Every technical author should generally blacklist these phrases from his repertoire:
well-known. Translation: you're a dummy if you don't know this.
clear or clearly. See above. Also, in writing at all, you're attempting to make this clear. To say that it already is seems to me to be leaping to conclusions.
obvious. See comment for "well-known."
Any similar phrases that make the reader feel dumb if they don't get what you're saying.
Passive sentences. Technical writers, perhaps, use these phrase to attain the illusion of objectivity. However, there's no such thing, so why pretend? The honest thing to do is simply come right out and say what your bias is. Doing so provides the reference frame by which others can evaluate your work.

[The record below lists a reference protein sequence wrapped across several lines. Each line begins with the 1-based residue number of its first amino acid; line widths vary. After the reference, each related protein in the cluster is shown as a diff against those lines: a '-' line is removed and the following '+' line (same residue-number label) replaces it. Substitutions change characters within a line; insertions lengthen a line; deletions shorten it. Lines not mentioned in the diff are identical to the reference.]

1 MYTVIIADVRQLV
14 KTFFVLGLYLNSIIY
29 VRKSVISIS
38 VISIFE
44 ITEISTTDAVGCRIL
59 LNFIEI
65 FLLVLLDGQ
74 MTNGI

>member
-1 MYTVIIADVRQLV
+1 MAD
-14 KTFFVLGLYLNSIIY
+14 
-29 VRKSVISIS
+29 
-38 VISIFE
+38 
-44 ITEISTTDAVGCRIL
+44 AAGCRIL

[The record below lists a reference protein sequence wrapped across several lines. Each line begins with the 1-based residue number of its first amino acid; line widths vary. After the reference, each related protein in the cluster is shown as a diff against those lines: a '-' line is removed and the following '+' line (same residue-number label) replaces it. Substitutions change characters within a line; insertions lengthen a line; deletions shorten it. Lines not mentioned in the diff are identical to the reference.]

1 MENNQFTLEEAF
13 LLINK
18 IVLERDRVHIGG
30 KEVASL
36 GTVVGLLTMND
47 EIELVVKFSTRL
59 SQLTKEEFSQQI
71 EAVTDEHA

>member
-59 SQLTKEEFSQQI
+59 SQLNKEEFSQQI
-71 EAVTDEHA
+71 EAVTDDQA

Endnotes. Endnotes are a convenience for the writer and the publisher. They are a distinct inconvenience for the reader. Who wants to flip all the way to the back of the book to check up on a tangent? Tangents are way too much fun for that!
Nobody's perfect. No doubt some smart-aleck will analyze some of my previous posts and find some of these phrases in there, and then claim that I'm being a hypocrite. Not a bit of it. I would only be a hypocrite if I said I was actually following my own advice perfectly. I make no such claim! This entire post is in the "the way I think things ought to be" category, not the "here's the way I think things are" category.
Have fun writing!